When the legislature convened Monday, January 3, Secretary of State Linda McCulloch opened the session and in her speech, gave sage advice to legislators: "Just because you have the right to do something doesn't mean it's the right thing to do."

Senate Minority Leader Carol Williams cautioned her fellow senators in her opening speech that (I'm paraphrasing) "the voters didn't elect us to rewrite the constitution."

That's right. In fact, that very question was ON the November ballot. Shall we have a Constitutional Convention? Voters said no. Yet, there are bills that propose changing our state constitution. One from Senator Dan Kennedy proposes adding a phrase to Article II, Section 3: "Inalienable rights. All persons are born free and have certain inalienable rights. They include the right to a clean, and healthful, [and economically productive] environment..." Really? Economically productive? How would that be defined? If a gold mine were next to a blue-ribbon trout stream, who'd figure out the "economically productive" value of each? Would one trump the other?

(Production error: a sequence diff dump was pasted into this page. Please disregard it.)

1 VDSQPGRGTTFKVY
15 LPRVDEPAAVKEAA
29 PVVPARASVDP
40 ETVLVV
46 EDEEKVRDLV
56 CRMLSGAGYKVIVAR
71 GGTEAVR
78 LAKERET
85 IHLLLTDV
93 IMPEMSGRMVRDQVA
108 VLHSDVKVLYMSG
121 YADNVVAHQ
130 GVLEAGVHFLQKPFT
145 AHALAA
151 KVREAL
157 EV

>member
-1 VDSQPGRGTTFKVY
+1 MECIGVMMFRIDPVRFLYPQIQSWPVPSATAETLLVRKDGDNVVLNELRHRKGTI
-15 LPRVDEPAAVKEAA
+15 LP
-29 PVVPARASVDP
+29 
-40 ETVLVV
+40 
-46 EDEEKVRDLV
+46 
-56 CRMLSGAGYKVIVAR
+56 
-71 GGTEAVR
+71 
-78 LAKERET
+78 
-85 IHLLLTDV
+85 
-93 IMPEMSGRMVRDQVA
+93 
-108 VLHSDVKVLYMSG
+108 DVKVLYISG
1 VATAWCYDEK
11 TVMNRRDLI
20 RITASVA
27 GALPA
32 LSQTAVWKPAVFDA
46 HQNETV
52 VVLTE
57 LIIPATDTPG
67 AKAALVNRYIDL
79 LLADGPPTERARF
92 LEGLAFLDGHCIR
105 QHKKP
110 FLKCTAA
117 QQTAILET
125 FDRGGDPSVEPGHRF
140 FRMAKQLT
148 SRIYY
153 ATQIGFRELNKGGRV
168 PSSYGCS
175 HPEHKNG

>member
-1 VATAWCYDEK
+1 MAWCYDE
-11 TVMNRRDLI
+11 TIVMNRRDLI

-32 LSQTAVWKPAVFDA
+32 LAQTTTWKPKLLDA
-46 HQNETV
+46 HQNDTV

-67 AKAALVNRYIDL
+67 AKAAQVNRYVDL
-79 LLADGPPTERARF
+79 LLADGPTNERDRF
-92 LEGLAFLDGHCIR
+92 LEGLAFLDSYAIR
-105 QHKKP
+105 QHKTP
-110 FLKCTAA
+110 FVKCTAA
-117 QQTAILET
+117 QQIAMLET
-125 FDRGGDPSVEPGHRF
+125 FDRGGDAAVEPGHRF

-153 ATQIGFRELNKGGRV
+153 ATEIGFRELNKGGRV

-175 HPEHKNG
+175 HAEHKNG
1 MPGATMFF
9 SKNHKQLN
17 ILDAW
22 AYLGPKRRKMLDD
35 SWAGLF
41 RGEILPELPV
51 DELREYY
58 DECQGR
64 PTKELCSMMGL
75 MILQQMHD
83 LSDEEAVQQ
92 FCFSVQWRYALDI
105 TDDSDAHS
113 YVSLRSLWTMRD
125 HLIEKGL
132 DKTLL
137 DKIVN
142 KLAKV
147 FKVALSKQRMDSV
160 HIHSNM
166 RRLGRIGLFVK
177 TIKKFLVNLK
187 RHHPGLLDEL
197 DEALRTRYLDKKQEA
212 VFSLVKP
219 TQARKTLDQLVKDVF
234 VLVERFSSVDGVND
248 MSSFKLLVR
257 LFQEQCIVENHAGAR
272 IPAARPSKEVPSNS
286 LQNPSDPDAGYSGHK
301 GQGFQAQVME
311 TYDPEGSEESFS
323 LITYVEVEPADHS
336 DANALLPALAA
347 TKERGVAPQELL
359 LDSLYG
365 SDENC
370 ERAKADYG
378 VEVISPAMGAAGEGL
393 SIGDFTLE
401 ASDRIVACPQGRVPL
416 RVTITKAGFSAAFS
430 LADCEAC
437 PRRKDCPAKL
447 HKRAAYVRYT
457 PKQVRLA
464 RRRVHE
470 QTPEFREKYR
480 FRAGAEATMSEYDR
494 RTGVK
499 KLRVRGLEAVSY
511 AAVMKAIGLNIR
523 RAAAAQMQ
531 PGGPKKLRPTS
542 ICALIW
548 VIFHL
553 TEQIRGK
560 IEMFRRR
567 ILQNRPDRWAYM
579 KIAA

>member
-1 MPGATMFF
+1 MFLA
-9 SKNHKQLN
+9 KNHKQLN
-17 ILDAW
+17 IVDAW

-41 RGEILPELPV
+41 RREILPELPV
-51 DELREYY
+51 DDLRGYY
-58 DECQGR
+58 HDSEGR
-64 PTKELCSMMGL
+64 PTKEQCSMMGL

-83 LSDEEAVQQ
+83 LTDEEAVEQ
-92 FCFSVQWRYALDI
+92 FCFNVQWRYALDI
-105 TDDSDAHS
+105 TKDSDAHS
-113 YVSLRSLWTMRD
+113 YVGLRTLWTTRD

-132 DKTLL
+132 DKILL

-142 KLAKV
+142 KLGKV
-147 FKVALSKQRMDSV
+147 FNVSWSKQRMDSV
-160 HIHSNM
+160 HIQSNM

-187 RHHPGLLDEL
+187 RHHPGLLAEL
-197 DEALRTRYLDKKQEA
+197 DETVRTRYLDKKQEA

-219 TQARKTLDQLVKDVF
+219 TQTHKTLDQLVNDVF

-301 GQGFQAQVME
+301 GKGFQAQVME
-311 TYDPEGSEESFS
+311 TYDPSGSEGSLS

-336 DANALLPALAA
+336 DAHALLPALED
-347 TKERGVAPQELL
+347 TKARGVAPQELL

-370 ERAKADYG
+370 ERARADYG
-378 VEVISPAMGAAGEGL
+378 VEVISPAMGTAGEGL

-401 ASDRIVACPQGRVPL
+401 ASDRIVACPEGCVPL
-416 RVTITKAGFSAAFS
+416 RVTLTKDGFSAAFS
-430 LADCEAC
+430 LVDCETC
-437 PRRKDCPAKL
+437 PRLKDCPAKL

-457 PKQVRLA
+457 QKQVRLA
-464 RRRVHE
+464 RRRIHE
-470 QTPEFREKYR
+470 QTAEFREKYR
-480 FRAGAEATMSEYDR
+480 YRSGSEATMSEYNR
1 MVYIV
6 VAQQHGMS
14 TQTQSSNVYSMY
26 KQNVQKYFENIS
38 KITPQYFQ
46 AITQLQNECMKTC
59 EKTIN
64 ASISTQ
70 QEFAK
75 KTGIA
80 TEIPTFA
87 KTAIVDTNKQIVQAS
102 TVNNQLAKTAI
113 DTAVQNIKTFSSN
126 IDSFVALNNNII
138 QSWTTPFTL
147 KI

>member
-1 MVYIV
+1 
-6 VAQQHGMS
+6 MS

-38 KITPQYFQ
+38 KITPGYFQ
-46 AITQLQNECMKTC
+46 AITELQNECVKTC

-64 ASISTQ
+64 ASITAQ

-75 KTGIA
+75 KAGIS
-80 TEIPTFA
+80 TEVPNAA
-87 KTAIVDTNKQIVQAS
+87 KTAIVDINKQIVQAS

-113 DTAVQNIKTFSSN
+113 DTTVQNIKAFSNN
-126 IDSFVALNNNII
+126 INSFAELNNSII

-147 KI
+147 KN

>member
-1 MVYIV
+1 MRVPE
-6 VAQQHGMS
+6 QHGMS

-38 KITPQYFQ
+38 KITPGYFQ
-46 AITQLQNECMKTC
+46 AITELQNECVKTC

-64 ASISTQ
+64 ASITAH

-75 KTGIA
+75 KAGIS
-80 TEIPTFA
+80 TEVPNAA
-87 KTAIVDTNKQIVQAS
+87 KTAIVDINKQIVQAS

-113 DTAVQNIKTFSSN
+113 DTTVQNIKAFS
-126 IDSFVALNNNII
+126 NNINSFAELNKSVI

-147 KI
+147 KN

Montanans expect progress on issues from legislators. If legislative policy and laws cannot improve our systems or processes or livelihoods, we certainly don't want to lose any ground. To use a football analogy, if you can't move the ball down the field, at least hold the line. Montanans also do not expect that the year-long campaign that Republicans ran focusing on jobs and economic development suddenly changes into morality-based legislating. But that's what's happening.

In one of the more depressing and defeating actions thus far, Republicans voted against providing some meager funds for the counseling of children living in homes where crimes of domestic violence had been committed.